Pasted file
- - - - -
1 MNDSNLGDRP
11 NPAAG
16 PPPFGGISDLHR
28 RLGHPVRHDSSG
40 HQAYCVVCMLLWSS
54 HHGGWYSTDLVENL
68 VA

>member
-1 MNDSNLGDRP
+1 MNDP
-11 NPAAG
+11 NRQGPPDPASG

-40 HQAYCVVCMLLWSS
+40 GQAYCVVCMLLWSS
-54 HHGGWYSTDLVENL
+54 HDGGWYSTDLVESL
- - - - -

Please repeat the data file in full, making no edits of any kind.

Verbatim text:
1 MNDSNLGDRP
11 NPAAG
16 PPPFGGISDLHR
28 RLGHPVRHDSSG
40 HQAYCVVCMLLWSS
54 HHGGWYSTDLVENL
68 VA

>member
-1 MNDSNLGDRP
+1 MNDP
-11 NPAAG
+11 NRQGPPDPASG

-40 HQAYCVVCMLLWSS
+40 GQAYCVVCMLLWSS
-54 HHGGWYSTDLVENL
+54 HDGGWYSTDLVESL